When you are in the market to purchase land one important consideration is soil quality. Your soil considerations should be based on the intended use for the land. Do you want to grow crops, graze animals, manage timber, provide recreation opportunities or conserve wildlife, wetlands and other sensitive features? The higher the soil quality the better crops and trees will grow. These will be better drained sites for constructing homes and cabins as well.
The U.S. Natural Resource Conservation Service (NRCS) has provided a plethora of information online at Web Soil Survey. The online data is complex. Some soil knowledge or basic mapping skills are necessary to navigate this site. We, at United Country Lifestyle Properties of Maine, have made this process easier for our customers and clients through the use of mapping software that simplifies the NRCS data into an easy to understand soil report.
NRCS has identified more than 70,000 soil types in the United States. Maine has soil types such as Monarda, Dixmont, Howland, Thorndike, Bangor and many others. The types or series of soils will be abbreviated on maps and reports such as Mo for Monarda or Ba for Bangor. Soils are given compound names such as Bangor silt loam. The first part of the name, Bangor, refers to the soil type. The second part, in this case silt loam, refers to the structural texture of the soil. You can find a soil triangle like the one below online to help determine the texture. I’m not going to discuss the various simple to complex testing methods that can be done for soil texture, you can Google search this topic and find a number of articles and videos showing these methods. Here is a link to a simple jar method. https://hgic.clemson.edu/factsheet/soil-texture-analysis-the-jar-test/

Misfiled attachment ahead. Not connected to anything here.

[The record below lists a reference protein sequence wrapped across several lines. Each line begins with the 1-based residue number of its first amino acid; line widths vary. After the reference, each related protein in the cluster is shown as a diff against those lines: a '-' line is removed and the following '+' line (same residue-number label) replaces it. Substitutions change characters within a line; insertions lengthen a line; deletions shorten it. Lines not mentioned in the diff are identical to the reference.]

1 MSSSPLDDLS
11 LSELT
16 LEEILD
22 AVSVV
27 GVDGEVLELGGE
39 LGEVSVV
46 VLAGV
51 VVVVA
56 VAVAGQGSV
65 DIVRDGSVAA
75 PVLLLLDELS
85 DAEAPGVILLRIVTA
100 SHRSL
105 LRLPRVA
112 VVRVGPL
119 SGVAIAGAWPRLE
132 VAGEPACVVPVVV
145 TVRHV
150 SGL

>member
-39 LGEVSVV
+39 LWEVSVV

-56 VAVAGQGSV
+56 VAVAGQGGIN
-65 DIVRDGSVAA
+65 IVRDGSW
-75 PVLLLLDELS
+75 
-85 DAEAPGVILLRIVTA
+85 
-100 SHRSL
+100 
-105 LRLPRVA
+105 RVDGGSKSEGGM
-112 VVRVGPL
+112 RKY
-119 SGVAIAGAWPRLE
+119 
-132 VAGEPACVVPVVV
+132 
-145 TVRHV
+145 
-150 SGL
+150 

Soil types are assigned classes from I to VIII based on their suitability for agriculture. They are also assigned subclasses based on their limitations of e,w,s, and c which stand for erosion, water, shallow or droughty and cold climate.
Capability Classes I – VIII with I being most desirable. Classes I-IV will support most types of cultivation and V-VII do not support cultivation but can accommodate forestry and grazing. Class VIII land does not support cultivation, grazing or timber production and includes cliff faces and other rock outcrops, beaches, river and creek beds.
Understanding Soil Code
Looking at a soil type map for the first time is Greek to most people. But with use of the NRCS Websoil Survey or a mapping platform such as Mapright, these codes will become easy to use. So, the next time you see BaC 3e, you can refer to the capability view and know that this is Bangor Silt Loam with 8-15% slopes and the limiting factor to its agriculture productivity is its propensity for erosion. It can be used for growing crops as long as a lot of conservation measures are used. It probably is better suited to grazing and would certainly grow trees very well.
While doing due diligence in the review of a specific property, don’t eliminate it just because it has class IV – VIII soils, they have value, just not to a farmer. Most of Maine has some limitation to its soils from rocks to slopes to bedrock and so on. Class I and II soils with no limitations are rare and expensive.
Like most online data, the US NRCS soil mapping has limitations and localized exceptions will be found on most every site. These reports should not be replaced with an on-ground inspection of individual properties. If soil conditions are critical to your intended use of the property, a soil professional should be consulted.